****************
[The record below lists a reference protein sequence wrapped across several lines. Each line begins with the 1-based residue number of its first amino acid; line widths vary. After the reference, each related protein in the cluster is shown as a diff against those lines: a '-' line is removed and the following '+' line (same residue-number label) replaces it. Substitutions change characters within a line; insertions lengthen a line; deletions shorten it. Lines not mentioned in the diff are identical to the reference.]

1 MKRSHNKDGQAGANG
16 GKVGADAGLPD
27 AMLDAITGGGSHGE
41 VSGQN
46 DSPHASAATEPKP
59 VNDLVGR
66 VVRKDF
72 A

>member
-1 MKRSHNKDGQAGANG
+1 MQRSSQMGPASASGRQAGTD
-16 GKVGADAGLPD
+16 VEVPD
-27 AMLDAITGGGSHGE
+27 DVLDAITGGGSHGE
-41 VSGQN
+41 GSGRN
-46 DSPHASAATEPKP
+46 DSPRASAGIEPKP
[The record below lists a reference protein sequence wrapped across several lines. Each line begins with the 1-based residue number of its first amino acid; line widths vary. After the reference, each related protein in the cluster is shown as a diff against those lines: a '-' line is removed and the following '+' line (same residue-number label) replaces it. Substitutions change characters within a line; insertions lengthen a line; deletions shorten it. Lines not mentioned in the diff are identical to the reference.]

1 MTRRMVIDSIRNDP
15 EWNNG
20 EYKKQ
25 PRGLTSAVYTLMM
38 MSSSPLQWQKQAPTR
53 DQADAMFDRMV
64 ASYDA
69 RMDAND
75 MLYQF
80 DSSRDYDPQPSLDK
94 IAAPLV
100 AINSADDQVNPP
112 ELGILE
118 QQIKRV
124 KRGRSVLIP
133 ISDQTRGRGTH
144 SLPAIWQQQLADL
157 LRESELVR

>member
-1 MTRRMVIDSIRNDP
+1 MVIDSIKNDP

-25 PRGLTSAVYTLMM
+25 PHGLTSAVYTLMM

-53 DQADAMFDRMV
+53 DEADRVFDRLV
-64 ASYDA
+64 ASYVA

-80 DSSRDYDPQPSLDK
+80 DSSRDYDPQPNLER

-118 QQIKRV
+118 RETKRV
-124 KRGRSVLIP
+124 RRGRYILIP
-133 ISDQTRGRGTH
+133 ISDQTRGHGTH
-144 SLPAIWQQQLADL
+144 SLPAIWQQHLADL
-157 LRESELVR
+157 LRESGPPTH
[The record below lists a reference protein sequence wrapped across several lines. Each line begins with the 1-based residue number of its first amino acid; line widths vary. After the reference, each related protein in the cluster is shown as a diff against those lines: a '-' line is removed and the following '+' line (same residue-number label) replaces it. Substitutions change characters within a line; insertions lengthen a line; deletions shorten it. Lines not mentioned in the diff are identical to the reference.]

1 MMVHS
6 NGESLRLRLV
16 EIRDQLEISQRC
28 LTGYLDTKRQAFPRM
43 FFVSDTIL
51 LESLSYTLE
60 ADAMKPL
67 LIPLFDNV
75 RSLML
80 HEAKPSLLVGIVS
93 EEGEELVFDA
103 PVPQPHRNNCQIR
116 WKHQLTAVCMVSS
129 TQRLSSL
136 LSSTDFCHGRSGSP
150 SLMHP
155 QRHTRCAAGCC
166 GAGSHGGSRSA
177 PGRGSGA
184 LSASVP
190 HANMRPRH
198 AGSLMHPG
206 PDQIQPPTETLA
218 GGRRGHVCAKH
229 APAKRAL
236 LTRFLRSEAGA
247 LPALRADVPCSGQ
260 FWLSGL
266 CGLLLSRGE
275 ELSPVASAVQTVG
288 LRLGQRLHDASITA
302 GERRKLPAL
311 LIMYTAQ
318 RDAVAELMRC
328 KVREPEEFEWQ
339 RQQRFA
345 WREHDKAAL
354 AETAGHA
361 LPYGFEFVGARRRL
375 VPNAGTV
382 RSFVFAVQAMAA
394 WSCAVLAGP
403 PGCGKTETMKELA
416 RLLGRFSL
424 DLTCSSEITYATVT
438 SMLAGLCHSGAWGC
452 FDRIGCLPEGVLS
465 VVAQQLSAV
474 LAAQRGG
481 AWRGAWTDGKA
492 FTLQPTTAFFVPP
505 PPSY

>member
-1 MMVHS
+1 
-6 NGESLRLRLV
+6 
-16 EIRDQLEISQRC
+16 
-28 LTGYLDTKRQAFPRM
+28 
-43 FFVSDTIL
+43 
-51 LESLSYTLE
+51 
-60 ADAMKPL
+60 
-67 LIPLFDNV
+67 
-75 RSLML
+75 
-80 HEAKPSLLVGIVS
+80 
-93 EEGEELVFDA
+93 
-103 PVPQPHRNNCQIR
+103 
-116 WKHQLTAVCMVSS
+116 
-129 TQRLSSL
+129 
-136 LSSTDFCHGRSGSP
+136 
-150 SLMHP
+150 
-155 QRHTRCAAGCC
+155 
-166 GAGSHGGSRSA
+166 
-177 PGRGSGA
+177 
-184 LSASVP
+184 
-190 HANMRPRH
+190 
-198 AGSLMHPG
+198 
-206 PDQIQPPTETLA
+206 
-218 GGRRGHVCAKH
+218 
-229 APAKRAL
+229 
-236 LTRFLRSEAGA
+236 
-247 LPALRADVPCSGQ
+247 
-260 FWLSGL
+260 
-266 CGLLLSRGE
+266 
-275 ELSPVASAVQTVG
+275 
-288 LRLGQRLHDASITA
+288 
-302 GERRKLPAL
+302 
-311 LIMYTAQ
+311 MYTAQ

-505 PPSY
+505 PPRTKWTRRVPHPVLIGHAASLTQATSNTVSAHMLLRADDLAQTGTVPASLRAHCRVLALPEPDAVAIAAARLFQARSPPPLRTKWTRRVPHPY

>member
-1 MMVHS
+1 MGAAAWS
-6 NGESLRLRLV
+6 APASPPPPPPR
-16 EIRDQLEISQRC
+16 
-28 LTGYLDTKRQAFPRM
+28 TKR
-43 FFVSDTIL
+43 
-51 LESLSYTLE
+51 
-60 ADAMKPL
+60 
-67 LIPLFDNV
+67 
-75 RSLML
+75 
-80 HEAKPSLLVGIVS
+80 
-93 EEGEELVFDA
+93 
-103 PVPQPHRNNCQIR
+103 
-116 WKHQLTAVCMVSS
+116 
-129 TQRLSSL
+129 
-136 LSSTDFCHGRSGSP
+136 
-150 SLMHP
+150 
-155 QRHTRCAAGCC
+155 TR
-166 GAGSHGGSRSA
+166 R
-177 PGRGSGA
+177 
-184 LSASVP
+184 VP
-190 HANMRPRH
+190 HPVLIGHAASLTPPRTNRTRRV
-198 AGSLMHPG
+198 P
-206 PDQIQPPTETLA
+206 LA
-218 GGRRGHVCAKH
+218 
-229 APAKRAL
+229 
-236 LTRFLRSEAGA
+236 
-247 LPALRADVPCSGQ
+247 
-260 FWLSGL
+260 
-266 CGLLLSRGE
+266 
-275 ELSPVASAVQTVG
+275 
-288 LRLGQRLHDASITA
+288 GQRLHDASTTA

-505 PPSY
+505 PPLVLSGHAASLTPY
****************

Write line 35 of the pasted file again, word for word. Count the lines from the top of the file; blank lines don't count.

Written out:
118 QQIKRV